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Black swan Cygnus atratus

The behavioural ecology of black swans has been a long-term interest for the Mulder lab. Black swans are large, socially monogamous birds resident in wetlands across most of Australia. In 2006, we began tagging and monitoring the population at Albert Park, Melbourne. Individuals are marked with collars with unique identification codes allowing us to track individuals over time. This long-term monitoring program utilises a group of citizen scientists who regularly submit sightings of individual birds at various locations around Victoria, through a website ( and a smartphone application (available from iTunes). Over time, many projects have been carried out on this population including research into mating systems, communication, and response to disturbance.

When we studied the breeding ecology of black swans, we discovered unexpectedly high levels of extra-pair paternity (EPP). EPP in swans does not appear to be related to ecological factors or genetic factors, nor does it appear to lead to greater variance in reproductive success of males. Another study was based around examining the function of the curled feathers that both sexes grown on their wings and display prominently in a range of social interactions. We found that individuals pair assortively with respect to curled feathers, suggesting the feathers may be involved in mutual sexual selection. Following on from this study, we found that brood sex ratio was not related to the degree of ornamentation (curly feathers) in either parent or to EPP. This suggests that parental attractiveness may be largely non-heritable.

In a study relating to other forms of communication, we examined the function of triumph ceremonies. Paired black swans regularly perform triumph ceremonies, most of which were initiated by the male. We found that the presence of dependent cygnets did not affect the frequency of ceremonies; however feeding experiments showed ceremonies increased when many swans were in close proximity. Pairs also performed triumph ceremonies in response to the playback of a triumph ceremony by another pair, but not in response to playback of an advertisement call by an unpaired black swan.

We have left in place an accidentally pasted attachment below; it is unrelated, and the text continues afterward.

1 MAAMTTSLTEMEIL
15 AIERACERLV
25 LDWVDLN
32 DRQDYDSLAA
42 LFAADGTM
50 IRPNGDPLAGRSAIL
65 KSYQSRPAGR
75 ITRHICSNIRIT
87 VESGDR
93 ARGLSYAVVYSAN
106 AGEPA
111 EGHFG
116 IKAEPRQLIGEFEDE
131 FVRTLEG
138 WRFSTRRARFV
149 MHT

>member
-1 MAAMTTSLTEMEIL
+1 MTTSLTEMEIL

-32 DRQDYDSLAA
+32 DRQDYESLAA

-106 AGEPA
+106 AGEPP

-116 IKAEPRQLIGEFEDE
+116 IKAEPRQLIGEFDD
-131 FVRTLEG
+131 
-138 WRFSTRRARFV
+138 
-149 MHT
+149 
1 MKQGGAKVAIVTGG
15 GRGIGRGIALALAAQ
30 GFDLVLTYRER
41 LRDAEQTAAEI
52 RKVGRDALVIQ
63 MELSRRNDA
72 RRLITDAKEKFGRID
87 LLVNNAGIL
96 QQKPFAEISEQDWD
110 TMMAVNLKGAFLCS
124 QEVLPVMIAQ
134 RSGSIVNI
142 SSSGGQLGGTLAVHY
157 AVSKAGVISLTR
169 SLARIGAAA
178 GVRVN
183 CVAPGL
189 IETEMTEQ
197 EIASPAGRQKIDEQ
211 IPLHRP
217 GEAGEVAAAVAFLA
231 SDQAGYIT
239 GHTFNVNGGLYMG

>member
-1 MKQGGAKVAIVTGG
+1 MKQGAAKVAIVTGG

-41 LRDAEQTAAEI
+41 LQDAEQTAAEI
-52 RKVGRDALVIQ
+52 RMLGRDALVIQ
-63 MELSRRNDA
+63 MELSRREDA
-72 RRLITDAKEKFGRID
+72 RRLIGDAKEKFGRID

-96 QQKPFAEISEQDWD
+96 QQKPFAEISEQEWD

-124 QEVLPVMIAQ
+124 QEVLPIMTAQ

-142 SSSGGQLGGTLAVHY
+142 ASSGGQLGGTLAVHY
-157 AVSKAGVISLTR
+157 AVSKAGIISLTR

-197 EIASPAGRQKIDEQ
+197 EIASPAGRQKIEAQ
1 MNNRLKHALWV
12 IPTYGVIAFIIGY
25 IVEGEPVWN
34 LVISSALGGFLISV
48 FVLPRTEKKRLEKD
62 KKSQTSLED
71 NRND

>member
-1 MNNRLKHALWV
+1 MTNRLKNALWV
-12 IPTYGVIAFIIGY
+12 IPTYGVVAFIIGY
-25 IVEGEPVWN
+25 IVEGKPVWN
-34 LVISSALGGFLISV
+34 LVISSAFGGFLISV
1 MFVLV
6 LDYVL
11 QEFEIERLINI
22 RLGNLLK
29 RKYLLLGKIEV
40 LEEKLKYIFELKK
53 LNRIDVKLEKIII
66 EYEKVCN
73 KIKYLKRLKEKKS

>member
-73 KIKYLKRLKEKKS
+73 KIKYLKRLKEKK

Our most recent study involved examining the response of black swans to the Australian Formula One Grand Prix. We measured population size, behaviour and stress hormone levels before, during and after this intense noise event. While we didn’t find any change in population size or behaviour, we did find evidence of a modest physiological response. Our results suggest that even intensely noisy and apparently disruptive events may have relatively low measurable short-term impact on population numbers, behaviour or physiology in urban populations with apparently high tolerance to anthropogenic disturbance. Nevertheless, the potential long-term impact of such disturbance on reproductive success, individual fitness and population health need to be carefully considered.

Information about our current black swan projects is available on the Research page.

Researcher profile:
ken kraaijeveldMuch of this research into the behavioural ecology of black swans was conducted by Dr. Ken Kraaijeveld as part of his PhD entitled “Mutual ornamentation and the behavioural ecology of black swans”. Ken is now a lecturer in Bioinformatics at the University of Applied Sciences, Leiden, Netherlands.

More information about this research can be found in these publications:

Payne, CJ, Jessop, TJ, Guay, P-J, Johnstone, M, Feore, M & Mulder, RA (2012). Population, behavioural and physiological responses of an urban population of black swans to an intense noise event. PLoS ONE 7: e45014. Full text

Mulder, RA, Guay, P-J, Wilson, M & Coulson, G (2010). Citizen science: recruiting residents for studies of tagged urban wildlife. Wildlife Research 37: 440-446. Full text

Patel, R, Mulder, RA & Cardoso, G (2010). What makes vocalization frequency an unreliable signal of body size in birds? A study on black swans. Ethology 116: 554-563. Full text

Guay, P-J & Mulder, RA (2009). Do neck collars affect the behaviour and condition of Black Swans (Cygnus atratus)? Emu 109: 248-251. Full text

Kraaijeveld, K, Ming, M, Komdeur, J & Mulder, RA (2007). Offspring sex ratios in relation to mutual ornamentation and extra-pair paternity in the black swan Cygnus atratus. Ibis 149: 79-85. Full text

Kraaijeveld, K, Carew, PJ, Billing, TM, Adcock, GJ & Mulder, RA (2004). Extra-pair paternity does not result in differential sexual selection in the mutually ornamented black swan (Cygnus atratus). Molecular Ecology 13: 1625-1633. Full text

Kraaijeveld, K, Gregurke, J, Hall, C, Komdeur, J & Mulder, RA (2004). Mutual ornamentation, sexual selection and social dominance in the Black Swan. Behavioral Ecology 15: 380-389. Full text

Carew, PJ, Adcock, GJ & Mulder RA (2003). Microsatellite loci for paternity assessment in the black swan (Cygnus atratus: Aves). Molecular Ecology Notes 3:1-3. Full text

Kraaijeveld, K & Mulder, RA (2003). Musk Duck brood parasitism on Black Swans. Wildfowl 53: 127-135.

Kraaijeveld, K & Mulder, RA (2002). The function of triumph ceremonies in the black swan. Behaviour 139: 45-54. Full text

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